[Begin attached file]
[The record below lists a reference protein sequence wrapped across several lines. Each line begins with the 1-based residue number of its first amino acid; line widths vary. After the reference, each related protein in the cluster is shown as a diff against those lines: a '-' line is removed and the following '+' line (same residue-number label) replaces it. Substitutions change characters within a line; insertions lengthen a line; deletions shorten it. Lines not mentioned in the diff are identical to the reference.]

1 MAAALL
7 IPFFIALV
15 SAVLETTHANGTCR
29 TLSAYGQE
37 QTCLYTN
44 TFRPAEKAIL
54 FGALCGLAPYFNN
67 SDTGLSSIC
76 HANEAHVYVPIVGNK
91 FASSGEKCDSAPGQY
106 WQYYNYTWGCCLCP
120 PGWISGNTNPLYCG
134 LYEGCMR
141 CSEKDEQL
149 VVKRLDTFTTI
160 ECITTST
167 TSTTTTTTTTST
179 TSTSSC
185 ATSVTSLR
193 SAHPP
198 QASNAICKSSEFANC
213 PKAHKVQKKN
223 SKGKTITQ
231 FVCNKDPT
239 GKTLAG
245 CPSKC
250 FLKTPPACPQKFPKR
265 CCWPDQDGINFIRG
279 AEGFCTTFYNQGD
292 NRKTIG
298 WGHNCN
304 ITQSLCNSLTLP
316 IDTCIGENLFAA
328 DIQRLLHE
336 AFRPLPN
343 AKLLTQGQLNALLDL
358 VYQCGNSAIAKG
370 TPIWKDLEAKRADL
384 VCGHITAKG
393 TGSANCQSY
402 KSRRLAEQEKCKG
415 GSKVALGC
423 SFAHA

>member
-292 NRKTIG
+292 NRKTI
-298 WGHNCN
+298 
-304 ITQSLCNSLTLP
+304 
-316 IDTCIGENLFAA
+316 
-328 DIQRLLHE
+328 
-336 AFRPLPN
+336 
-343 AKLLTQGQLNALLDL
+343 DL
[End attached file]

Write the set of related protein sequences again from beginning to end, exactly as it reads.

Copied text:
[The record below lists a reference protein sequence wrapped across several lines. Each line begins with the 1-based residue number of its first amino acid; line widths vary. After the reference, each related protein in the cluster is shown as a diff against those lines: a '-' line is removed and the following '+' line (same residue-number label) replaces it. Substitutions change characters within a line; insertions lengthen a line; deletions shorten it. Lines not mentioned in the diff are identical to the reference.]

1 MAAALL
7 IPFFIALV
15 SAVLETTHANGTCR
29 TLSAYGQE
37 QTCLYTN
44 TFRPAEKAIL
54 FGALCGLAPYFNN
67 SDTGLSSIC
76 HANEAHVYVPIVGNK
91 FASSGEKCDSAPGQY
106 WQYYNYTWGCCLCP
120 PGWISGNTNPLYCG
134 LYEGCMR
141 CSEKDEQL
149 VVKRLDTFTTI
160 ECITTST
167 TSTTTTTTTTST
179 TSTSSC
185 ATSVTSLR
193 SAHPP
198 QASNAICKSSEFANC
213 PKAHKVQKKN
223 SKGKTITQ
231 FVCNKDPT
239 GKTLAG
245 CPSKC
250 FLKTPPACPQKFPKR
265 CCWPDQDGINFIRG
279 AEGFCTTFYNQGD
292 NRKTIG
298 WGHNCN
304 ITQSLCNSLTLP
316 IDTCIGENLFAA
328 DIQRLLHE
336 AFRPLPN
343 AKLLTQGQLNALLDL
358 VYQCGNSAIAKG
370 TPIWKDLEAKRADL
384 VCGHITAKG
393 TGSANCQSY
402 KSRRLAEQEKCKG
415 GSKVALGC
423 SFAHA

>member
-292 NRKTIG
+292 NRKTI
-298 WGHNCN
+298 
-304 ITQSLCNSLTLP
+304 
-316 IDTCIGENLFAA
+316 
-328 DIQRLLHE
+328 
-336 AFRPLPN
+336 
-343 AKLLTQGQLNALLDL
+343 DL